"You know damn well what bodies. The ones we had to leave in the papal closet three days ago."
"Ah, those, they were removed by the waiters."
"The waiters?" Macelli was incredulous.
"Yes, Guillaume Brunatti and that large one Luciani Serrano. They disposed of them two nights ago, did they not?"
Macelli's jaw sunk deeper into his double chins. "I was afraid of this, Josef. We have lost the bodies."
Vendhem was now alarmed. "They did not remove..?"
The rotund cardinal, his shoulders slumped over the edge of the pew, shook his head. "No, I'm afraid someone else is afoot."
"It can't be!" stormed the now furious German. "No one has the keys to the papal apartment other than the nuns and surely they wouldn't..."
"I don't think so either, Vendhem, because Guillaume said the keys were in the same place he left them. We, of course only have his and Luciani's word on it, but why would they lie?"
"That does not make sense. The nuns much be watched. How many are there?" Vendhem demanded.
"Three. Two Italians, one Irish. I could put a tail on all three, but I think we would be better to transfer them to another area of the Vatican for now," Macelli reasoned.
"What do you propose then, Antonio?"
"I'll cut orders for them to work in the Guard Apartments. We have plenty who can keep their eye on them there."
"Good," nodded the tall German. "When next the master contacts me I will inquire further."
"Perhaps that may not be a good idea, Josef."
"Why do you think such a thing?" Vendhem was perplexed.
"It's possible the master designated someone else to do the deed. He may be testing us. I suggest we watch our backs and continue with Phase Two as planned. Brunatti has informed me the After Hours meeting tonight went quite well." Macelli sought to reassure the dubious Bavarian.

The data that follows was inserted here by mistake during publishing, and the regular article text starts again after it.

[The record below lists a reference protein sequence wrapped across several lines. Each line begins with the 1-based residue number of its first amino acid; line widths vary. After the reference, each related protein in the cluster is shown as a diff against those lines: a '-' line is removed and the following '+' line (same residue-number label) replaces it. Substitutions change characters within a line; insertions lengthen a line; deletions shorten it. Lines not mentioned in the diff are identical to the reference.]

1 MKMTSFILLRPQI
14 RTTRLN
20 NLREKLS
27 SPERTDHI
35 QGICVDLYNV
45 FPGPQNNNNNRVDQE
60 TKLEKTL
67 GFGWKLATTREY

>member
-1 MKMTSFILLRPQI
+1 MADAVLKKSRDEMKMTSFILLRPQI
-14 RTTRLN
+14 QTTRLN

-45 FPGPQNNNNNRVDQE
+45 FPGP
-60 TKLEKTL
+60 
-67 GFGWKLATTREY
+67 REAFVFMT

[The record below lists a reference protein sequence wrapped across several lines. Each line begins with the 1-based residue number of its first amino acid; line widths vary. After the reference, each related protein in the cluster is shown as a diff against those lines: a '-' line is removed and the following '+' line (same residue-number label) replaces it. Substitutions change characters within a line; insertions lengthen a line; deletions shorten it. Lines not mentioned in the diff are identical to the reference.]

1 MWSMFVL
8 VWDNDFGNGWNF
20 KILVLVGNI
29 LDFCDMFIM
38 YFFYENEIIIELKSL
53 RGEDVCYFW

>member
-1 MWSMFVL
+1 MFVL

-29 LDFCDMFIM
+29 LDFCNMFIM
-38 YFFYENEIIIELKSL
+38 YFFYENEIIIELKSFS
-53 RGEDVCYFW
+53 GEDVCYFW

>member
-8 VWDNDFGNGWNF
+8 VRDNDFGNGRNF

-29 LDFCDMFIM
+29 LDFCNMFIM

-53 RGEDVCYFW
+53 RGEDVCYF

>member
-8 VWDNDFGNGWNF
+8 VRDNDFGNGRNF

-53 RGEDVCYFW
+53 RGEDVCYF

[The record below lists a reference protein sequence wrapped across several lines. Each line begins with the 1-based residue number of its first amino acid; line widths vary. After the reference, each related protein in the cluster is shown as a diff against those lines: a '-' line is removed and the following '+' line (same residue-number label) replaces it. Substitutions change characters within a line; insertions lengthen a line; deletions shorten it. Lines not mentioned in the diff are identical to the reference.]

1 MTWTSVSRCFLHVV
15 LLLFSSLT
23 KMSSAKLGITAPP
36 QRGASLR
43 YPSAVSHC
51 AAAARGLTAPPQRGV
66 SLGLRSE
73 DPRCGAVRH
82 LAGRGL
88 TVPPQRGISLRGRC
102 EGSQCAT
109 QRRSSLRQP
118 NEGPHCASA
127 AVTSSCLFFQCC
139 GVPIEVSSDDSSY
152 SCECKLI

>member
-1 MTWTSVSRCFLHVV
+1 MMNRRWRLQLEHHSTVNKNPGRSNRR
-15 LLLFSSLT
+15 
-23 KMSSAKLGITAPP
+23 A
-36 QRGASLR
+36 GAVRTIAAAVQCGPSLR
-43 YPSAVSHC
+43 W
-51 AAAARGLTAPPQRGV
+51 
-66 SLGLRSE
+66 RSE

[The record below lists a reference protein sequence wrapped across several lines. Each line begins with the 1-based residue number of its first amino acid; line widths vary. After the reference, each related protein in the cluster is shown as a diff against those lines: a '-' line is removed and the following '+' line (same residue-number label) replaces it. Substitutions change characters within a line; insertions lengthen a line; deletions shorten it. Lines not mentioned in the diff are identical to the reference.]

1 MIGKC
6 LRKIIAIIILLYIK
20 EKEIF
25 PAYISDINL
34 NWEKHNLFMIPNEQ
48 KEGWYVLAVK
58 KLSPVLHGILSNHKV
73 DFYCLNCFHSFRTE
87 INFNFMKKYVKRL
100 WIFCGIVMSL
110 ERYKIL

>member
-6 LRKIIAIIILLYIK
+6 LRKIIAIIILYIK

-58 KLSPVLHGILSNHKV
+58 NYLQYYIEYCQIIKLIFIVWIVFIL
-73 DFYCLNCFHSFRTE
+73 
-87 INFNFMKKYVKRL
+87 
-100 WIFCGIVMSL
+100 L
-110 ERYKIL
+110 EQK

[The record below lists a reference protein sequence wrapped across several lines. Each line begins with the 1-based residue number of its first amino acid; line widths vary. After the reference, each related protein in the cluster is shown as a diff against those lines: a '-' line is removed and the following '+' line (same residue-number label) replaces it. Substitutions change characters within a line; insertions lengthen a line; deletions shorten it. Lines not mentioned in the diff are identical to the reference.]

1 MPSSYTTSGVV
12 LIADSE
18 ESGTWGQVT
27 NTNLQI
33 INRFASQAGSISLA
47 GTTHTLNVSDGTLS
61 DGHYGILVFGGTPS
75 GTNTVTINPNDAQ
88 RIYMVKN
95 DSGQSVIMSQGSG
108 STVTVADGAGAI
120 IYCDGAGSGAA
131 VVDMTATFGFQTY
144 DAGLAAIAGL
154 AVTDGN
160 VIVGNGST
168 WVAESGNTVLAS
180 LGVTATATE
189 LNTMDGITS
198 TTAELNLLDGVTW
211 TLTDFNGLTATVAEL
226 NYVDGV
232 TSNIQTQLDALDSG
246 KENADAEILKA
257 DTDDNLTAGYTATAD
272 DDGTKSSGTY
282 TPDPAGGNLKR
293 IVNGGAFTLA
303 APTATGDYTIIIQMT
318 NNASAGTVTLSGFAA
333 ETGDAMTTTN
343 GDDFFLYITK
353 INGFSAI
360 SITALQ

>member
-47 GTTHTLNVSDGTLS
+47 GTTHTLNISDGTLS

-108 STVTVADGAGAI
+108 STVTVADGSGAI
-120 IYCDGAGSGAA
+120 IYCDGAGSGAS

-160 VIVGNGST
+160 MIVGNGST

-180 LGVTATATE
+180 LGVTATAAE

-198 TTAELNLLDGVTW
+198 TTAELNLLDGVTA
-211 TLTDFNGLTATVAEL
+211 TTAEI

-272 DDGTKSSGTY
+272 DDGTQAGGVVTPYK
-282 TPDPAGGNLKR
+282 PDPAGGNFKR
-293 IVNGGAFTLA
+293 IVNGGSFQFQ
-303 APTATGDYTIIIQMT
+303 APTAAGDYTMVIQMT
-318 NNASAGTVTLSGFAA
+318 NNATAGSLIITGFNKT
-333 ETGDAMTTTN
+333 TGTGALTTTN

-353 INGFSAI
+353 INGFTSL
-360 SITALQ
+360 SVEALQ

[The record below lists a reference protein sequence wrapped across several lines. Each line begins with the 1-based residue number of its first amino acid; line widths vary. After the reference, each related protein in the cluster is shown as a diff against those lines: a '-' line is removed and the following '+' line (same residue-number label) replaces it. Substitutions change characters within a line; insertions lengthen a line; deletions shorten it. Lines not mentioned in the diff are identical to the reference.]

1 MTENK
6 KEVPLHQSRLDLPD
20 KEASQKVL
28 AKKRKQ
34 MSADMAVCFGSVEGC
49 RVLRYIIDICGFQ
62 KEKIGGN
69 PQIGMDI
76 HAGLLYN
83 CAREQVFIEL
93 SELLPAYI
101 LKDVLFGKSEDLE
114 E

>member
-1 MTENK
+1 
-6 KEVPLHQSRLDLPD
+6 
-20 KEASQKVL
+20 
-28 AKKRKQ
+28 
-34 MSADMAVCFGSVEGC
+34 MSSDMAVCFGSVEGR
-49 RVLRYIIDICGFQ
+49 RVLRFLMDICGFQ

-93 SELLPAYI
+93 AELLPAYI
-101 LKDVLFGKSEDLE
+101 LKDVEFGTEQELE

"Then we must proceed with Phase Two, Antonio. I will make sure the necessary corridors are cleared and you the caskets."
"I'm still awaiting word from Elena on how to proceed on that." Macelli had regained his composure. "Because of the total destruction we will move everything up to expedite the process."
"I will be ready as usual. I wait with anticipation for the moment. The document? Has there been acceptance over it I hope?"
"Not as much as anticipated yet. It is early, Josef, the media is consumed with the details of the destruction and those mindless obituaries that honor the dead. What trivial nuances."
"You have learned well from the master, Antonio. I suggest we proceed without hesitation, with all confidence that his total dominance is near."
"Very well, Josef, we stand together."
There on the hallowed ground where St. Peter willingly gave his life, where countless other martyrs were slain for the Faith and where many Popes were buried, the two men of the darkness repeated the oath of evil, pledging their fidelity to the master and the Legion of the Basilisk. That moment a hiss echoed through the dark halls of the magnificent basilica, possibly waking the saints whose statues stood sentry in this cavernous center of universal Catholicism.
Next: PART II: The Smoldering FOURTH CHAPTER, Episode Four
"White Smoke, Black Fire!" is an original work, registered with the Writers' Guild and all rights are the exclusive rights of The DAILY CATHOLIC who owns the copyright. Because of the nature of the internet and the importance of sharing, we hereby give the reader permission to collect and disseminate by e-mail each episode as it is presented in each issue of The DAILY CATHOLIC, provided that one includes this 1986, 2001 copyright statement and source - www.DailyCatholic.org - and take nothing out of context, nor reproduce it for profit. This work, seventeen years in the making, is a work of fiction that replicates the reality of today in many ways. However names, characters, places and incidents are used fictionally and any resemblance to actual persons and events, except those recorded in history, are purely coincidental.